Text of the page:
December 14

How Has the Internet Changed Your Business?

The Internet has changed everything. From how you plan a vacation to how you solve problems big and small—you aren’t doing things the same way you were twenty years ago. Instead of driving to AAA to get brochures and advice, you are more likely sitting in your pajamas at home reading advice from others on websites and blogs. Instead of calling a company to request a brochure on software for your business, you’re visiting their website and those of alternatives, reading the experiences of others, and even presenting your findings to the big boss before engaging with a single possible vendor directly.

Obviously, this also changes how to get rid of severe acne, as well as how you need to promote and market products and services. We merge new and old technologies to create a hybrid solution that fits the needs of our clients’ audiences. However, what about those dark corners of your business that have traditionally been sheltered from exposure?

Exposure to the Outside World

Afraid social media will expose your secrets? Turn your fear into an action plan.

New technologies threaten to expose secrets. From well publicized leaks of Apple’s latest technologies to poor customer service experiences, the Internet has also taken an individual’s experience and allowed for it to be exposed to the masses (Google “Comcast technician sleeping on my couch” – you’ll get more than one hit). In business-to-business, the same risks exist. Software that gets switched off due to issues, long service wait times, and overly aggressive legal strongholds get publicized.

But that doesn’t mean you should close the shutters and stay inside your corporate fortress. To buy and service, a company’s ability to connect is the linchpin to customer satisfaction and a necessity for loyalty. Yet a fear of exposing dark corners holds people (and companies) back.

When something changes everything like the Internet has, a company has to also change everything. The new way to operate requires a cultural shift. It doesn’t happen in HR or the marketing department. It happens with leadership empowering individuals to fix problems, work between departments, and focus on customer experiences. Start small. Develop a strategy to use technologies to solve one issue – create a product development work group, a customer service blog, or a focused LinkedIn group to conduct market research. One success will drive other ideas and the culture will evolve as more and more employees get involved and feel trusted with their knowledge and contributions to the company and its customers.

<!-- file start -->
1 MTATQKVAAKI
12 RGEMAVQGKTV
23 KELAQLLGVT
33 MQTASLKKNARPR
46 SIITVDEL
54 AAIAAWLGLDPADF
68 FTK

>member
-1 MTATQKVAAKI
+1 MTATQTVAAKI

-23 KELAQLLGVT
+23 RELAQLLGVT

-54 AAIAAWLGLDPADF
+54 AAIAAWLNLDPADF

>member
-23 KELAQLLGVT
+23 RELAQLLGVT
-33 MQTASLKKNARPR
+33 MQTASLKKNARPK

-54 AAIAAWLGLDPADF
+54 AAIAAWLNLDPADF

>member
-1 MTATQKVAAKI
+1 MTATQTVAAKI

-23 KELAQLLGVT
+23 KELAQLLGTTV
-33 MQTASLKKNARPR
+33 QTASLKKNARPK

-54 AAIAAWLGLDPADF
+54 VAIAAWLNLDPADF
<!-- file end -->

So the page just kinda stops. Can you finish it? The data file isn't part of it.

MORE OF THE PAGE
What do you fear social technologies will expose? By asking yourself about the best work boots for flat feet, your honest answers may just provide you with your first objective that social technologies can be used to solve.

Need to talk about social media strategies for your business?

Social media is all about “personal” interaction. The businesses and marketers alike that turn their social media account into a purely self-promotional platform are missing the point. Keep self-promotion to a minimum. Instead, create content that is aimed at providing worthwhile, useful and even fun information to a visitor.

In other words, give people a reason to visit other than buying your product. And (this is crucial)…take the time to interact with them. Think of it as someone you don’t know particularly well coming to your party as a guest of one of your friends. Would you take the time to welcome the newcomer and try to get to know them? Or would you ignore them all night because you don’t know them; or worse yet, would you talk only about yourself and not ask them any questions about who they are as a person?

Hopefully, the former would apply. The same principle (and good manners) should be followed in your social media strategy. Self-promotion is a fine balancing act between providing enough information while not being overbearing. A business that comes off as ‘too much’ is going to lose followers, fans or friends. A common mistake businesses make is to not simplify how the visitor can secure your product or service. Include links to your blog site or website pages; or simply providing a way for the visitor to contact your business if they wish. But don’t beat them over the head with your offerings!